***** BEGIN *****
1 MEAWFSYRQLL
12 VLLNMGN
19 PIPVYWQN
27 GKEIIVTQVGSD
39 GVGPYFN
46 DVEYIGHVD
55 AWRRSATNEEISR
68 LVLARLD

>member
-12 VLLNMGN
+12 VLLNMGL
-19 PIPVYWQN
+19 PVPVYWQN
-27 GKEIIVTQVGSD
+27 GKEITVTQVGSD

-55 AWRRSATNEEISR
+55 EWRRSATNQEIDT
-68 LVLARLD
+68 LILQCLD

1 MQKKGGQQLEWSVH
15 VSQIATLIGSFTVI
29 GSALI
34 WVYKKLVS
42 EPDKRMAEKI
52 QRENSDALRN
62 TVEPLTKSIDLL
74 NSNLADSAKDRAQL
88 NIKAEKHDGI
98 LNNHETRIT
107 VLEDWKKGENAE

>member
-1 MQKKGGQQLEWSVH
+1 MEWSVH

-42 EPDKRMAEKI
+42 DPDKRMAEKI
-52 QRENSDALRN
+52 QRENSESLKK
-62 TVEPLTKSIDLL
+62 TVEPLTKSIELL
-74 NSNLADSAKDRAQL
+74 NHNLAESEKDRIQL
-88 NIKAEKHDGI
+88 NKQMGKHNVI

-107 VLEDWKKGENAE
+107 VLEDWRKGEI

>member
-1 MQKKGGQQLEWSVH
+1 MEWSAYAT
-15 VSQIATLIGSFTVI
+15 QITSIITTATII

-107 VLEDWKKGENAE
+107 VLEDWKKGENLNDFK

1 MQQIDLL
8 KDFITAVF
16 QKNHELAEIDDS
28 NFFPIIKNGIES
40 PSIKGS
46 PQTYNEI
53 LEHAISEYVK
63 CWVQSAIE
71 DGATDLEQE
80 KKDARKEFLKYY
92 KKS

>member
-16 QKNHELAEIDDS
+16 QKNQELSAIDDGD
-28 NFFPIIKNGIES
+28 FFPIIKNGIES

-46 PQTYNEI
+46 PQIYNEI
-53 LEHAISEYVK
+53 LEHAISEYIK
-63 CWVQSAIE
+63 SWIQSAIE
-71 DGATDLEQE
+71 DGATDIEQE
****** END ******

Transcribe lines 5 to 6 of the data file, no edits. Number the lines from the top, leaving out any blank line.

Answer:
39 GVGPYFN
46 DVEYIGHVD